Patent application title: Slot Actuated Downhole Tool
Brian Kennedy (Sugar Land, TX, US)
IPC8 Class: AE21B33129FI
Class name: Wells packers or plugs with detachable setting means
Publication date: 2016-03-03
Patent application number: 20160061002
In wellbore completions it is desirable to access multiple formation
zones in a single well where the more formation zones that can be
accessed tend to make the well increasingly economically viable. In an
embodiment of the current invention a dart having a tapered or angled
spline with a particular width on the darts exterior surface is pumped
into a casing string having a number of devices Incorporated at strategic
locations along the casing string. Each of the devices incorporated into
the casing string have a slot as a part of the device. Each slot also has
a particular width. As the dart passes through the devices incorporated
in the casing string but towards the surface of the targeted device, the
width of the tapered or angled spline is less than the minimum width of
the slots in each of those upper devices. Therefore the dart does not
engage or otherwise affect any of the upstream devices. However when the
dart reaches the targeted device the width of the spline matches the
width of the slot such that the slot captures the spline and the dart to
which the spline is attached thereby sealing the wellbore at the targeted
1. A downhole device comprising, a dart having a spline, an orienting
device, wherein the orienting device engages the spline to capture the
2. The downhole device of claim 1 wherein, the spline has a first side wherein the first side is parallel to the longitudinal axis of the dart and a second side, wherein the second side is at an angle to a longitudinal axis of the dart.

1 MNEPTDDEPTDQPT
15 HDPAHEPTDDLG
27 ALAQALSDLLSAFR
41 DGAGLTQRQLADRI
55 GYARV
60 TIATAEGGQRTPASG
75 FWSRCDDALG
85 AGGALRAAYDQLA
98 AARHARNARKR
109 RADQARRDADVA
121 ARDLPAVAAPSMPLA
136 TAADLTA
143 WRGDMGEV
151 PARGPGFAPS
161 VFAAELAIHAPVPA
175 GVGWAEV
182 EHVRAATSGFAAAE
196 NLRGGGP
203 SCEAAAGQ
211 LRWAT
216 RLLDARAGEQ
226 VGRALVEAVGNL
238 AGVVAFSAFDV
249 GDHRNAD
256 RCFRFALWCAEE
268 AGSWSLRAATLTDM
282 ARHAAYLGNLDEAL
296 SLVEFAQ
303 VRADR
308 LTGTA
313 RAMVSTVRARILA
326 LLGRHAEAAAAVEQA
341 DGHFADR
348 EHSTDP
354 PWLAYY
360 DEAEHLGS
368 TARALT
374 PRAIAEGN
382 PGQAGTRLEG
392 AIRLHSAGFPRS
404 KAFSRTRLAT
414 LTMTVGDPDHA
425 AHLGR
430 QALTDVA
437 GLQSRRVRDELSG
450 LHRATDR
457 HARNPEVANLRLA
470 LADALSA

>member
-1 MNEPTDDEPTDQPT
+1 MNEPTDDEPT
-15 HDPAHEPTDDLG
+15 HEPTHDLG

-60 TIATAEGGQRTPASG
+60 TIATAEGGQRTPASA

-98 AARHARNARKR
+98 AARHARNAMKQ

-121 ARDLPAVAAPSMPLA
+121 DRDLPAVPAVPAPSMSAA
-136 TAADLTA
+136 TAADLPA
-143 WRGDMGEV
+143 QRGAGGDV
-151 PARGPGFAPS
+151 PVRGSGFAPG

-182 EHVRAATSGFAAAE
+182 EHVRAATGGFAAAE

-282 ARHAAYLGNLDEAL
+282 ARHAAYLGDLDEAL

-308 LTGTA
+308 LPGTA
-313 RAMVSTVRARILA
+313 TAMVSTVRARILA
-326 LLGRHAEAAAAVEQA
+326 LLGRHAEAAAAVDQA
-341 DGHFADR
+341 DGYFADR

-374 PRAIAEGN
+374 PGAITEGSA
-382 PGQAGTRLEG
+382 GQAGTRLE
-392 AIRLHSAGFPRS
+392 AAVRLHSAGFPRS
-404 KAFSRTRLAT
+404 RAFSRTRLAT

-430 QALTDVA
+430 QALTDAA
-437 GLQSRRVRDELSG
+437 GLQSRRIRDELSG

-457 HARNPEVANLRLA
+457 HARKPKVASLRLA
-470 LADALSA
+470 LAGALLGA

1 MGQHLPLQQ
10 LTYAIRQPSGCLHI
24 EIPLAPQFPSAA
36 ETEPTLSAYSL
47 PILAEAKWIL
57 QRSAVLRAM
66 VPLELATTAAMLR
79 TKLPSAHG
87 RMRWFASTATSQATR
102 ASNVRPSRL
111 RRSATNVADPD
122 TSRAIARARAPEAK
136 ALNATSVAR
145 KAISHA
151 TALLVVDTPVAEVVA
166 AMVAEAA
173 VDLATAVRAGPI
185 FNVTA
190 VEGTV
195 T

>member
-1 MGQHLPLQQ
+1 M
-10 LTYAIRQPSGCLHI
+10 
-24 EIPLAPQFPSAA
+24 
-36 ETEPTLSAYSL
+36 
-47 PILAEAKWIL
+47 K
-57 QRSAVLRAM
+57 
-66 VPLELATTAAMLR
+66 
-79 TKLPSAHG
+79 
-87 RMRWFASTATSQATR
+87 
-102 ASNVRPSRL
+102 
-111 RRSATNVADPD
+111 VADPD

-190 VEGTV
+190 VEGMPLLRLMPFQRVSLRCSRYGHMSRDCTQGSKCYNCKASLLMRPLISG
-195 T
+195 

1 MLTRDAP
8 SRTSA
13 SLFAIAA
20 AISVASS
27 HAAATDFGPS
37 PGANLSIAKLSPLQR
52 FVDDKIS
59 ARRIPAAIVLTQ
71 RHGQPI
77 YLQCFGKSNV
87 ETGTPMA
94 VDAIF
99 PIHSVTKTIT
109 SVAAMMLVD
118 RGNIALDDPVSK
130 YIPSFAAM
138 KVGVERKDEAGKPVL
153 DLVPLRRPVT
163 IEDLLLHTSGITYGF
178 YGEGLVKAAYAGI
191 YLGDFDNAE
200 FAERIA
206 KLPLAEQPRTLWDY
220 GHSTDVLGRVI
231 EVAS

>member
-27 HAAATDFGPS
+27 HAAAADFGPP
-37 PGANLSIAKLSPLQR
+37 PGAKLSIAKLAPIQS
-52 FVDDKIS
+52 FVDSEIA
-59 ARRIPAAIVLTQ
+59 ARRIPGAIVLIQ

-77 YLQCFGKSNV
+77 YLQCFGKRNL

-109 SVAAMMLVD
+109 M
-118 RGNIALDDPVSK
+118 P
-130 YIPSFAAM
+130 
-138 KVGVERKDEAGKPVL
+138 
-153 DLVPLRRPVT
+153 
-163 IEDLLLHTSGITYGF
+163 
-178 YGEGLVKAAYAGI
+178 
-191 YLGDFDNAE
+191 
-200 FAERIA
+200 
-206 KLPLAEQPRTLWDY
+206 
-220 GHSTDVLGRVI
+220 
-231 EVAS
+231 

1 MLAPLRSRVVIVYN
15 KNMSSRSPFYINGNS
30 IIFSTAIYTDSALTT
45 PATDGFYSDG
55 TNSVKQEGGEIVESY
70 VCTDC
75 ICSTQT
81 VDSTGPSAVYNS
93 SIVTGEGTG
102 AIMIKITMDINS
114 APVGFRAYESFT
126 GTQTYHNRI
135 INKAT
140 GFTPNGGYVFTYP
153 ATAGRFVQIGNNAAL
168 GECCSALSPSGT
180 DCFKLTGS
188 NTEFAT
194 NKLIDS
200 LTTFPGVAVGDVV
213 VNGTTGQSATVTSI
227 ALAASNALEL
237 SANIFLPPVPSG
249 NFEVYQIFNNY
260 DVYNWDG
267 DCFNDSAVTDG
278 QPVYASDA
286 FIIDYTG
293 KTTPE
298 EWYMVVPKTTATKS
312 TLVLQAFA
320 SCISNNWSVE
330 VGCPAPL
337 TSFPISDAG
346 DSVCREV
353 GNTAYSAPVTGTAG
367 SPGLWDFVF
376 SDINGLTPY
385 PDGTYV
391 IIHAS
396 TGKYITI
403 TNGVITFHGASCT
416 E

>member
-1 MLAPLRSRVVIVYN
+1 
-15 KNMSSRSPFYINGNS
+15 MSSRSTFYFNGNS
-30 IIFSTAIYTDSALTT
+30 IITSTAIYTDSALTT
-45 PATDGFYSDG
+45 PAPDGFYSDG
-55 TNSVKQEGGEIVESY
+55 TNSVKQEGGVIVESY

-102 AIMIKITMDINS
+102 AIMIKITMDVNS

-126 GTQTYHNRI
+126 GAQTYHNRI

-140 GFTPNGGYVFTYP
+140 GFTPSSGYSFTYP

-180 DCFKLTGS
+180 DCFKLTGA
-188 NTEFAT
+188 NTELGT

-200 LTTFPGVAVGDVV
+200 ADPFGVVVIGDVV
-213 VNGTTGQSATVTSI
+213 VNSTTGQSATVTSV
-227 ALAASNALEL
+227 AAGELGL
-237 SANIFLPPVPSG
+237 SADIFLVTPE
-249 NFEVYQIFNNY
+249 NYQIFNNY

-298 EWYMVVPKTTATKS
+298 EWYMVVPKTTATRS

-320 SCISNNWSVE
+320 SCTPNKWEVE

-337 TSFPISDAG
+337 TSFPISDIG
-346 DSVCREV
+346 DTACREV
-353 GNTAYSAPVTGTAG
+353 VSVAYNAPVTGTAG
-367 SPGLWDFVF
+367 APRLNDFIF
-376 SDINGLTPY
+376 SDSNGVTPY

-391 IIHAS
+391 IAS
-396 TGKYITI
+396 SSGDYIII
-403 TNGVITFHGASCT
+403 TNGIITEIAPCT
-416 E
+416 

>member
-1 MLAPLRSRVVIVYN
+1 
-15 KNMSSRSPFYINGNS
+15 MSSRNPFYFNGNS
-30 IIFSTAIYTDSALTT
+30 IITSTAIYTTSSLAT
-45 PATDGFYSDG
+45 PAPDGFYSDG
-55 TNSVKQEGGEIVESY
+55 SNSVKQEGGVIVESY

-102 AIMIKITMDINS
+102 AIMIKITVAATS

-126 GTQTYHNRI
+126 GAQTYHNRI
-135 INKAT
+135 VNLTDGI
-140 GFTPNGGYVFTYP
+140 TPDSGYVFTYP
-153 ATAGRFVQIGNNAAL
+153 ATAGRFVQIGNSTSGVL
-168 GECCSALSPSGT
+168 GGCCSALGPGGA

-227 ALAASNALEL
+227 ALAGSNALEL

3. The downhole device of claim 1 wherein, the dart is at least partially a dissolvable material.
4. The downhole device of claim 1 wherein, the orienting device engages the spline to rotate the dart.
5. The downhole device of claim 1 wherein, the orienting device engages the spline to align the spline with a slot.
6. The downhole device of claim 5 wherein, the slot is tapered.
7. A downhole device comprising, a first dart having a tapered spline, wherein the tapered spline has a particular maximum width, an orienting device having a slot with a cooperating width, wherein a second dart having a spline with a width that is less than the cooperating width passes through the orienting device without stopping, and further wherein the slot engages the tapered spline of the first dart stopping the dart.
8. The downhole device of claim 7 wherein, the tapered spline has a first side wherein the first side is parallel to the longitudinal axis of the first dart and a second side, wherein the second side is at an angle to a longitudinal axis of the first dart.
9. The downhole device of claim 7 wherein, the first dart is at least partially a dissolvable material.
10. The downhole device of claim 7 wherein, the orienting device engages the tapered spline to rotate the first dart.
11. The downhole device of claim 7 wherein, the orienting device engages the tapered spline to align the tapered spline with the slot.
12. The downhole device of claim 11 wherein, the slot is tapered.
13. A downhole device comprising, a dart having at least one tapered spline, wherein the at least one tapered spline has a first width, a second width, and a length, an orienting device having at least one tapered slot, wherein the at least one tapered slot has a first width, a second width, and a length further wherein the first width, the second width, and the length of the tapered slot cooperate with the first width, the second width, and the length of the tapered spline to engage the dart.
14. The downhole device of claim 13 wherein, the first width, the second width, or the length of the at least one tapered slot and the first width, the second width, or the length of the at least one tapered spline are varied to correspond to vary a bearing surface of the at least one tapered spline and a bearing surface of the at least one tapered slot.